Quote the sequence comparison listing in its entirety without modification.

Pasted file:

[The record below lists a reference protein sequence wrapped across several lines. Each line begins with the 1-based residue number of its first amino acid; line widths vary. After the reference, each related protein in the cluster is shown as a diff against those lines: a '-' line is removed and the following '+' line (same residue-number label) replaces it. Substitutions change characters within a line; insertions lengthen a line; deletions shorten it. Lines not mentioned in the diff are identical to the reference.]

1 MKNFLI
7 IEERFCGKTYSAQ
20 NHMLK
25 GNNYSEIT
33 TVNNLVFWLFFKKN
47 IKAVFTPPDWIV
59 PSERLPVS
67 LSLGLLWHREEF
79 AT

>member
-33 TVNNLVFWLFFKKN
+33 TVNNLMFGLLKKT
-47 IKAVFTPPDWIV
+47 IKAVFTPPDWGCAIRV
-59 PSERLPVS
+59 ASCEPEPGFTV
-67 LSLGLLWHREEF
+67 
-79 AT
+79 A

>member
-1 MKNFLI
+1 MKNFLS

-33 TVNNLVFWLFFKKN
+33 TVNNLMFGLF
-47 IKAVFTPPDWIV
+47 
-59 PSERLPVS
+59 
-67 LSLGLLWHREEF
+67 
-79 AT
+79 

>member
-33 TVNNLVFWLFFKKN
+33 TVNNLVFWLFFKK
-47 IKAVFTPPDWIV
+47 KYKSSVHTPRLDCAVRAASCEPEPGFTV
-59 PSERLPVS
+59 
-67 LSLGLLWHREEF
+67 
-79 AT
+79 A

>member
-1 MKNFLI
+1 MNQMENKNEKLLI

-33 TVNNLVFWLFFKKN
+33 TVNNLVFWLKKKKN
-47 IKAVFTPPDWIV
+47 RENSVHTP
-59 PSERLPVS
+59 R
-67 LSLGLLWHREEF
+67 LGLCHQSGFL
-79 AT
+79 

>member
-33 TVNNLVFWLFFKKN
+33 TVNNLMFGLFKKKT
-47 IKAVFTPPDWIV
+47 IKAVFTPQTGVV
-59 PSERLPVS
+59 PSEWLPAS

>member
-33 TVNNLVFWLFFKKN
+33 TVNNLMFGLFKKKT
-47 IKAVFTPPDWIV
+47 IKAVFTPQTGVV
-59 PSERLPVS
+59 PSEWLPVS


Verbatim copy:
[The record below lists a reference protein sequence wrapped across several lines. Each line begins with the 1-based residue number of its first amino acid; line widths vary. After the reference, each related protein in the cluster is shown as a diff against those lines: a '-' line is removed and the following '+' line (same residue-number label) replaces it. Substitutions change characters within a line; insertions lengthen a line; deletions shorten it. Lines not mentioned in the diff are identical to the reference.]

1 MKNFLI
7 IEERFCGKTYSAQ
20 NHMLK
25 GNNYSEIT
33 TVNNLVFWLFFKKN
47 IKAVFTPPDWIV
59 PSERLPVS
67 LSLGLLWHREEF
79 AT

>member
-33 TVNNLVFWLFFKKN
+33 TVNNLMFGLLKKT
-47 IKAVFTPPDWIV
+47 IKAVFTPPDWGCAIRV
-59 PSERLPVS
+59 ASCEPEPGFTV
-67 LSLGLLWHREEF
+67 
-79 AT
+79 A

>member
-1 MKNFLI
+1 MKNFLS

-33 TVNNLVFWLFFKKN
+33 TVNNLMFGLF
-47 IKAVFTPPDWIV
+47 
-59 PSERLPVS
+59 
-67 LSLGLLWHREEF
+67 
-79 AT
+79 

>member
-33 TVNNLVFWLFFKKN
+33 TVNNLVFWLFFKK
-47 IKAVFTPPDWIV
+47 KYKSSVHTPRLDCAVRAASCEPEPGFTV
-59 PSERLPVS
+59 
-67 LSLGLLWHREEF
+67 
-79 AT
+79 A

>member
-1 MKNFLI
+1 MNQMENKNEKLLI

-33 TVNNLVFWLFFKKN
+33 TVNNLVFWLKKKKN
-47 IKAVFTPPDWIV
+47 RENSVHTP
-59 PSERLPVS
+59 R
-67 LSLGLLWHREEF
+67 LGLCHQSGFL
-79 AT
+79 

>member
-33 TVNNLVFWLFFKKN
+33 TVNNLMFGLFKKKT
-47 IKAVFTPPDWIV
+47 IKAVFTPQTGVV
-59 PSERLPVS
+59 PSEWLPAS

>member
-33 TVNNLVFWLFFKKN
+33 TVNNLMFGLFKKKT
-47 IKAVFTPPDWIV
+47 IKAVFTPQTGVV
-59 PSERLPVS
+59 PSEWLPVS